I was going to open with a pun about how you shouldn’t confuse this film with the 2011 turkey about aliens invading Moscow via it’s electricity supply starring a young Judge Anderson.
But i’m not, nor am I going to have a running gag about this film in the review. In fact i’m not going to mention it again because Darkest Hour (2017) has seriously, seriously hacked me off.
Because I need someone to explain something to me.
How is it that a British story, starring a British cast, set entirely in London, directed by a Brit and funded by a British company ( Working Title Films Limited) is coming to Britain 3 MONTHS after being released in the rest of the world? 1 September in the colonies, 1 December in China, 2 December in France and 18 November in Poland!?!! Seriously? I mean I get that this is the film that’s probably going to get Gary Oldmans prosthetics (and probably the rest of him) an Oscar and it’s great to see Churchill portrayed as a man who happened to be right once after a career featuring some horrific blunders as opposed to the messianic figure he’s usually portrayed as being.
Because Churchill wasn’t a universally beloved light in the darkness, he was a controversial figure, a man who, despite winning the Nobel Prize in Literature in 1953 for “his mastery of historical and biographical description as well as for brilliant oratory in defending exalted human values” was at risk of a vote of no-confidence within days as he refused to entertain the idea of peace talks with Nazi Germany when fighting on looked like a futile choice.
And I love that this film is telling a mostly true story (aside from one scene set on a tube train which seriously grated on me is entirely fictional and completely unnecessary). As the WW2 generation passes, it’s important that we have films that tell the truth (or as close to it as we can manage.)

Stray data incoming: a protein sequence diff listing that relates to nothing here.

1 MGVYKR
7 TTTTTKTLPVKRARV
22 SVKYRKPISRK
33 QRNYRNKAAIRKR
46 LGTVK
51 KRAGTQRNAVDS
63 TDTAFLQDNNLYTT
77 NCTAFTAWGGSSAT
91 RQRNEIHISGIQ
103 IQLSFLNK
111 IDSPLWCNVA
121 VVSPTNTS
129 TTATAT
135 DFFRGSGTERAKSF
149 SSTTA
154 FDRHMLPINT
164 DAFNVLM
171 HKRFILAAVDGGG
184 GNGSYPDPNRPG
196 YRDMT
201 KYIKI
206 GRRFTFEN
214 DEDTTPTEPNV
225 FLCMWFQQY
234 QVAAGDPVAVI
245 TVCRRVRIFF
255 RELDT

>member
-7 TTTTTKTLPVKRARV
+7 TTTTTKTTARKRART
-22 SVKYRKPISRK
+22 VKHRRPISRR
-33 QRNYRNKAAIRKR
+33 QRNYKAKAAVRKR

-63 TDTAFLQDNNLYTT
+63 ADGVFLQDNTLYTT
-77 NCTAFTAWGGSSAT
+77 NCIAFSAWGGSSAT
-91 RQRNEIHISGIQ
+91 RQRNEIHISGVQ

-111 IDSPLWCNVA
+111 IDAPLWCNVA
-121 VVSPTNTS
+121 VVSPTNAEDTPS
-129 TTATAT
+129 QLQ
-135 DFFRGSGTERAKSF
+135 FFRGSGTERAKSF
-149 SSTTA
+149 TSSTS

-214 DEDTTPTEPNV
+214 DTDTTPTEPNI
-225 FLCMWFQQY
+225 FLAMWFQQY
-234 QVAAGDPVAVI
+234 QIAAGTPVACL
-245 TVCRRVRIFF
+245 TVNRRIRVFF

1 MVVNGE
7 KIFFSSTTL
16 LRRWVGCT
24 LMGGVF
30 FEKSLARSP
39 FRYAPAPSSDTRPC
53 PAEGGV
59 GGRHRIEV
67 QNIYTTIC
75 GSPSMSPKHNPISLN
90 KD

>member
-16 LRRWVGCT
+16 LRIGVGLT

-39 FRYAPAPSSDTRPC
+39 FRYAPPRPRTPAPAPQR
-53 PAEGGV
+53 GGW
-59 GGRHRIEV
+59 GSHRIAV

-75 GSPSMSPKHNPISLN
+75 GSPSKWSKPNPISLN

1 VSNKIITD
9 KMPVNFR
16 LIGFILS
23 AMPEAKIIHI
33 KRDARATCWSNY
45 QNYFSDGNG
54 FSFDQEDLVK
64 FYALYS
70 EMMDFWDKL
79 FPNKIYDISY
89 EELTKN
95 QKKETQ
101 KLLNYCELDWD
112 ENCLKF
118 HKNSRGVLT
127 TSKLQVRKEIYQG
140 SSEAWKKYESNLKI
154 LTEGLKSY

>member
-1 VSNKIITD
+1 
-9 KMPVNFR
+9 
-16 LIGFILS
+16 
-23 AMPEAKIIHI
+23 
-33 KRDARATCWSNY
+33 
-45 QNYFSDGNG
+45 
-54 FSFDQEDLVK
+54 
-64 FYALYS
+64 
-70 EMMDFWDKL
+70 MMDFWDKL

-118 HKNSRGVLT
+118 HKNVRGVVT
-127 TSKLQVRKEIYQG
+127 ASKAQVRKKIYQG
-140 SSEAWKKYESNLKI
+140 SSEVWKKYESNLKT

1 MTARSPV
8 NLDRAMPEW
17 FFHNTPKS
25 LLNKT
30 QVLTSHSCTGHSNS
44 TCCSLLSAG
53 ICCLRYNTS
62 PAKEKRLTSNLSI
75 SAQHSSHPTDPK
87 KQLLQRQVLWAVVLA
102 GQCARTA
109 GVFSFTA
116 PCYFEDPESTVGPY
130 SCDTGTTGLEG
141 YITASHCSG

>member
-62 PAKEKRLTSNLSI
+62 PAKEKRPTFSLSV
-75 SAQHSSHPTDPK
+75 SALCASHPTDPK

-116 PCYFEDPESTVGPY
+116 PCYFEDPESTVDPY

And this is a really well acted film, Oldman has deserved an Oscar for years and this performance deserves one in its own right as he chomps through £18,000 worth of cigars, (although at times I could have sworn he was swapped out for Bill Nighy) which was slightly disconcerting. But it didn’t take away from the fact that Oldman is equally at home laughing at a joke told by Lily James playing a…. an audience insert character (and someone for him to for him to be at first grumpy and then soppy with) as he is delivering some of Churchills most famous speeches.
Now, wisely the film opts to only show the early days of Churchills time as Prime Minister- establishing his government- winning the trust of his people and dealing with the situation at Dunkirk via the medium of “mobilizing the English language and sending it into battle.”
Which is a good call as not only is this an overlooked aspect of Churchills time as Prime Minister but it also opens the door for further films to examine other critical times during the war: The Blitz for example.
More House of Cards 1940 than Saving Private Ryan, Darkest Hour is a very good, if slightly limited film about a very important time in history. And it’s defiantly more than your traditional Oscar bait film. And I won’t even mind when it inevitably turns up in history classes.
My Score- See It